The Big Easy-Going

By Bailey MosierMarch 15, 2011, 5:01 pm
Editor's note: will be following four mini-tour players – Tim Hegarty, Zack Sucher, Benoit Beisser and Jack Newman – over the course of 2011 in our new feature, 'The Minors.' Check in each week for the players' progress, updates, photos and more.

OCALA, Fla. – It isn’t Ernie Els’ 18 PGA Tour victories, three major championships or 45 other international titles that make Zack Sucher envious of the South African.

It’s not Els’ election into the World Golf Hall of Fame or the fact that he ranks fifth in career earnings on the PGA Tour.

Nope. Zack doesn’t hold any of that against Els.

The one thing that does irk the 24-year-old aspiring Tour professional is The Big Easy’s trademark on, well, ‘The Big Easy.’

When asked what one word best describes Zack Sucher both on and off the golf course, Sucher could only come up with one phrase – the same phrase – for both categories: “Easy-going.”

Since Els will probably always have dibs on ‘The Big Easy,’ we’re going to dub Zack Sucher ‘The Big Easy-Going.’

It seems by no error that Sucher be linked to Els. Their physique, personality and temperament on the course could easily be interchanged for one another.

And Zack hopes the same for their golf games, too, one day.

“I’ve always liked Ernie Els. He’s a big guy and swings so easy. He’s pretty mellow on the golf course and doesn’t get mad too often.”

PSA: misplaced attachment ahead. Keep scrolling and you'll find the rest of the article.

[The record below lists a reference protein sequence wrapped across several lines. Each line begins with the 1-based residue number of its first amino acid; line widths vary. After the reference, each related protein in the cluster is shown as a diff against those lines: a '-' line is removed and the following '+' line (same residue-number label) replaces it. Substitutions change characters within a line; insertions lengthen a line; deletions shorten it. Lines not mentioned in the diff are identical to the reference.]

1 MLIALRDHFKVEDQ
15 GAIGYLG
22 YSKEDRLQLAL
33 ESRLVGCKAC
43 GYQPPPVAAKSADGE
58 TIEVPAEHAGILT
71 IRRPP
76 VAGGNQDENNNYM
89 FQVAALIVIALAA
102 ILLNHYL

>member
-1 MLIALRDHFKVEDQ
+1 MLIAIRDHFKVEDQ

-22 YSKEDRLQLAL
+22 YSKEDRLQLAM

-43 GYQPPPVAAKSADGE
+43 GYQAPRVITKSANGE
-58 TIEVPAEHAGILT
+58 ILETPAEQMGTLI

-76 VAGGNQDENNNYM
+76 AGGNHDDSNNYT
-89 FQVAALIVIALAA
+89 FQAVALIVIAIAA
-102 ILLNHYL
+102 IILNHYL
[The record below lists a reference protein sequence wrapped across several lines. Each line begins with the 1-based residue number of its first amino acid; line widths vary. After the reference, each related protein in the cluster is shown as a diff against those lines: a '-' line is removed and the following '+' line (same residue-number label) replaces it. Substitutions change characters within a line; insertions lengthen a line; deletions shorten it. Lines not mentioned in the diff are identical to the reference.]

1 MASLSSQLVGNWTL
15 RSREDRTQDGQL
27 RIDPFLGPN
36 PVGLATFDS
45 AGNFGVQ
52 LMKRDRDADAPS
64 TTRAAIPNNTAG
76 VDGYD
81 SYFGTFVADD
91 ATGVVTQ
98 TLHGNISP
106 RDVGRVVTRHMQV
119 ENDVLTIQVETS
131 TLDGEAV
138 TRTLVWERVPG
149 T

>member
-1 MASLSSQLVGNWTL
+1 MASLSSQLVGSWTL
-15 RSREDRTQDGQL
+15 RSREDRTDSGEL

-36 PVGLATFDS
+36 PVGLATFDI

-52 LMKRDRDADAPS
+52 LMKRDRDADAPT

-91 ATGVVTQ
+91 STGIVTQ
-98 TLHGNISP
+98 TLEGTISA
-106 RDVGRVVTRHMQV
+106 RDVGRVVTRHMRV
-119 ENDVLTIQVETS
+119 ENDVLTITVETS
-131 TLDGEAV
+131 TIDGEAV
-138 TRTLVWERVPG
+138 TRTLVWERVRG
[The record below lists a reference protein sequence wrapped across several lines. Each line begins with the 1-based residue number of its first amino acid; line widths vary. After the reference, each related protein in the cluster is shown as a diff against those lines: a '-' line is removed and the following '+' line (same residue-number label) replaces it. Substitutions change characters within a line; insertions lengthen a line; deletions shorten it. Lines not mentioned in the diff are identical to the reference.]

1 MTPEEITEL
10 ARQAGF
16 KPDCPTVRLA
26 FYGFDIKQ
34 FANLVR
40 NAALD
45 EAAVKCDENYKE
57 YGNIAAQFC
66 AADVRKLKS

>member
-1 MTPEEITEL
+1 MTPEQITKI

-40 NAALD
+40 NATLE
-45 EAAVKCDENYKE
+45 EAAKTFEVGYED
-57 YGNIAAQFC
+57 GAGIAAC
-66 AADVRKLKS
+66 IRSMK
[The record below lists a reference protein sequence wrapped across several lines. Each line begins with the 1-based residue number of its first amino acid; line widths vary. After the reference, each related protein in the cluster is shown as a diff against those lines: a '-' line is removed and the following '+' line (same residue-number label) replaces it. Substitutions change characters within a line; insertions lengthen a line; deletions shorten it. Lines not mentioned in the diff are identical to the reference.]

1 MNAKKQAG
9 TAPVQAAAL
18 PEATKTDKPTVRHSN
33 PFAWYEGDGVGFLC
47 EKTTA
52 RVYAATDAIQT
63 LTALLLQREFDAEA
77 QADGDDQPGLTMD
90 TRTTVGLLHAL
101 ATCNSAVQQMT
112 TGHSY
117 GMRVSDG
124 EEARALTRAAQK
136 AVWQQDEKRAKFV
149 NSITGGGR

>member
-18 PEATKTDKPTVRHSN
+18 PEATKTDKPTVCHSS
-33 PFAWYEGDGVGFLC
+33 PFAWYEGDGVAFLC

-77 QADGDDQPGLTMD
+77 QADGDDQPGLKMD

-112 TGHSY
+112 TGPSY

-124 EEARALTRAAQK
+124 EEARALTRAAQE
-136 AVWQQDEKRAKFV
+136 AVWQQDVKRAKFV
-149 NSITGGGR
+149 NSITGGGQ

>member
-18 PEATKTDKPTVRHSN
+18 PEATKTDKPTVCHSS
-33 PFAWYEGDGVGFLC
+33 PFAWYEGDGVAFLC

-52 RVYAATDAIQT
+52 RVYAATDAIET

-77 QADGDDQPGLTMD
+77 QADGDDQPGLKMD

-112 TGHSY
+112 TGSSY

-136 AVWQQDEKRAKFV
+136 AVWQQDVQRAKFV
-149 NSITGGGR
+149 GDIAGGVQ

Which is precisely the perception Zack holds of himself.

“I’m easy-going as a person. I don’t worry very much. Probably the same as a golfer,” Sucher said.

“I usually stay pretty positive. Getting angry really doesn’t help much.”

Watching him golf, you’d never know if Zack had just made an eagle or a double-bogey. He smiles after a made putt the same as he smiles over a missed putt, joking that he knows “the hole will get in the way sooner or later.”

Zack Sucher
Zack Sucher has made the cut in three of eight events in 2011.

I caught up with Zack during his most recent Hooters Tour event at Golden Hills Golf and Turf Club in Ocala, Fla.

Heavy rains hit the Ocala area, delaying the first day of play and soaking the course so much so that a ‘lift, clean and place’ rule was in effect the morning after the storm.

Due to the Thursday storms, Sucher completed his second nine holes of his first round the following day where he observed the ‘lift, clean and place’ rule.

Zack finished his first 18 at Ocala with a 3-over 75 and after a 30-minute intermission, was back on the tee for his second 18. Having been made clear to all the players – Zack included – the ‘lift, clean and place’ rule would not be in effect for afternoon play.

On Zack’s first hole of his next 18, his drive found the fairway. He walked up to his ball, leaned over, picked it up and instantly knew he had made a mistake.

“Woops,” he laughed as he was assessed a one-stroke penalty.

With a smile on his face, he replaced his ball, knocked it on the green and two-putted for a five.

“I picked my ball up today and said ‘Crap. What am I doing?’” he recalled after the round.